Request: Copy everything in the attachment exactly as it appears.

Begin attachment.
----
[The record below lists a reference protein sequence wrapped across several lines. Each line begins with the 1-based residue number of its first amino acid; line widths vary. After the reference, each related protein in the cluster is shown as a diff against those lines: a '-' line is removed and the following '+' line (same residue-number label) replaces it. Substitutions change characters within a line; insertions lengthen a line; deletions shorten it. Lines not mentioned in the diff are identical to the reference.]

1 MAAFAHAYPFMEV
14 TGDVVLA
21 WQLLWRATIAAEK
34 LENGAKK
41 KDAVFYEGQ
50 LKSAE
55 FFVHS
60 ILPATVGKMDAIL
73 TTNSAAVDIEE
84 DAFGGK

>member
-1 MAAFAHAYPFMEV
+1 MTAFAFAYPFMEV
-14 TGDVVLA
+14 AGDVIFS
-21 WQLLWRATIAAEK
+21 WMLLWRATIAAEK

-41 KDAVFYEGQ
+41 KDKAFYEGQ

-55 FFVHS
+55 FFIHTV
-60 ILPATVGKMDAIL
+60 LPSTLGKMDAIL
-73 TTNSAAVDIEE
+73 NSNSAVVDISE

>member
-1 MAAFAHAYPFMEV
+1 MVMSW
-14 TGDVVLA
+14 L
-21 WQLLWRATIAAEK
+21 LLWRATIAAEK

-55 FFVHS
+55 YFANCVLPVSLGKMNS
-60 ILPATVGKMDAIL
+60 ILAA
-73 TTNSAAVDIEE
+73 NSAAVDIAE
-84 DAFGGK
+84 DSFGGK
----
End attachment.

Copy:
[The record below lists a reference protein sequence wrapped across several lines. Each line begins with the 1-based residue number of its first amino acid; line widths vary. After the reference, each related protein in the cluster is shown as a diff against those lines: a '-' line is removed and the following '+' line (same residue-number label) replaces it. Substitutions change characters within a line; insertions lengthen a line; deletions shorten it. Lines not mentioned in the diff are identical to the reference.]

1 MAAFAHAYPFMEV
14 TGDVVLA
21 WQLLWRATIAAEK
34 LENGAKK
41 KDAVFYEGQ
50 LKSAE
55 FFVHS
60 ILPATVGKMDAIL
73 TTNSAAVDIEE
84 DAFGGK

>member
-1 MAAFAHAYPFMEV
+1 MTAFAFAYPFMEV
-14 TGDVVLA
+14 AGDVIFS
-21 WQLLWRATIAAEK
+21 WMLLWRATIAAEK

-41 KDAVFYEGQ
+41 KDKAFYEGQ

-55 FFVHS
+55 FFIHTV
-60 ILPATVGKMDAIL
+60 LPSTLGKMDAIL
-73 TTNSAAVDIEE
+73 NSNSAVVDISE

>member
-1 MAAFAHAYPFMEV
+1 MVMSW
-14 TGDVVLA
+14 L
-21 WQLLWRATIAAEK
+21 LLWRATIAAEK

-55 FFVHS
+55 YFANCVLPVSLGKMNS
-60 ILPATVGKMDAIL
+60 ILAA
-73 TTNSAAVDIEE
+73 NSAAVDIAE
-84 DAFGGK
+84 DSFGGK